(January 28, 2022) Who could have thought that a trip to Lagos in Nigeria and Panipat in India would give birth to a fashion label that will become the face of sustainable fashion in the international market? But London-based designer Priya Ahluwalia was determined to make people rethink their fashion choices, after spotting piles of waste textile. She found the solution in upcycling, and went on to create an eponymous label that has its roots in heritage and sustainability.
In 2021, the 31-year-old joined hands with Microsoft to re-imagine sustainable fashion by merging design, culture and technology, through an app – Circulate – that allows the public to donate their used clothes for upcycling rather than disposing in a landfill. “In both Indian and Nigerian cultures, it is tradition to pass clothes and personal effects down from generation to generation. I personally have lots of special items from different family members that are very dear to me. This ritual was a key inspiration when developing Circulate,” she said in a statement.
The designer, who made it to the Forbes 30 Under 30 list last year, is rising up the ladder with her craft that is hugely influenced by her Indian and Nigerian heritage. She is consciously working to save the planet with every design that she creates.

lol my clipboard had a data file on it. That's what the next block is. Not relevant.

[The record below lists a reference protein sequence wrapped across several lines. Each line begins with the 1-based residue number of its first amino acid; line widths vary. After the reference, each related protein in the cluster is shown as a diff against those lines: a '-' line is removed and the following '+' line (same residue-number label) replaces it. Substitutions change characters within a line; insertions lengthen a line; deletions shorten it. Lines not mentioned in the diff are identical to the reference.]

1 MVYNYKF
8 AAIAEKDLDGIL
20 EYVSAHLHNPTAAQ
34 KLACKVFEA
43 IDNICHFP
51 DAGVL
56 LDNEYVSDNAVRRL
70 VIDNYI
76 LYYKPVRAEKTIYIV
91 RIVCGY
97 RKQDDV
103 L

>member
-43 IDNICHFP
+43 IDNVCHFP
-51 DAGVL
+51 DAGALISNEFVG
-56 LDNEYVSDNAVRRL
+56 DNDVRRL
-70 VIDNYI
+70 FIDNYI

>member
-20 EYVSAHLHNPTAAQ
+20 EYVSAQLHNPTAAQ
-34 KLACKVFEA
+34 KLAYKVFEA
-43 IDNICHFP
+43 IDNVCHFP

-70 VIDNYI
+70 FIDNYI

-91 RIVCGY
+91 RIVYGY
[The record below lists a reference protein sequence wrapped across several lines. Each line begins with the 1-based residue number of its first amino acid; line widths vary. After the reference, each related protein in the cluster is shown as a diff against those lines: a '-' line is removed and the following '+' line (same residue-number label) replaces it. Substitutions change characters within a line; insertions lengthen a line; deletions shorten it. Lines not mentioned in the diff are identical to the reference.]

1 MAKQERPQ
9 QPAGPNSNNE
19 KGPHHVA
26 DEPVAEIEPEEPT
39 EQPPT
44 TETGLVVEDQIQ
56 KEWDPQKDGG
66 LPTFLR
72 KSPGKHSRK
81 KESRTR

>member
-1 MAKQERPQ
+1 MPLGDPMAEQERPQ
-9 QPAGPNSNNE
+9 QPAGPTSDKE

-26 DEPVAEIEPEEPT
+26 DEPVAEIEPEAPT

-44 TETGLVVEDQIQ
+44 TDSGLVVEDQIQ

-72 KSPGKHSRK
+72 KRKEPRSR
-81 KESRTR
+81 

A trip to two countries set the course for her career
Born to an Indian mother and a Nigerian father in London in 1992, Ahluwalia was always fascinated by colours and fashion, thanks to her mother who herself was quite stylish. This love for clothing gave birth to her desire of becoming a fashion designer, and she soon enrolled in the University for the Creative Arts, Epsom for a course in fashion.
During her graduation, something peculiar happened which set the course of her career. It was on a trip to Nigeria to meet her father in 2017 that Ahluwalia noticed hawkers on the streets of Lagos wearing some obscure items of British clothing. An inquisitive Ahluwalia rolled down the window of her car to indulge in a chit-chat with them, asking about their clothes. That short rendezvous and some research on the internet led her to the the second-hand clothing market in the city, that has stocks coming in from unwanted donations to British charity shops and then sold by various traders for profit. The journey of these clothes left Priya fascinated and she was keen to explore more about the huge amounts of clothes that are discarded by Western countries each year.
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This led her to Panipat in India, a city that’s often described as the garment recycling capital of the world. Seeing the colossal amount of waste clothing that was stacked into mountainous piles and sorted by colour, Priya was both disturbed as well as moved by the scale of the problem. Since she was studying the Menswear MA course at London’s Westminster University at the time, this inspired her collection during her MA.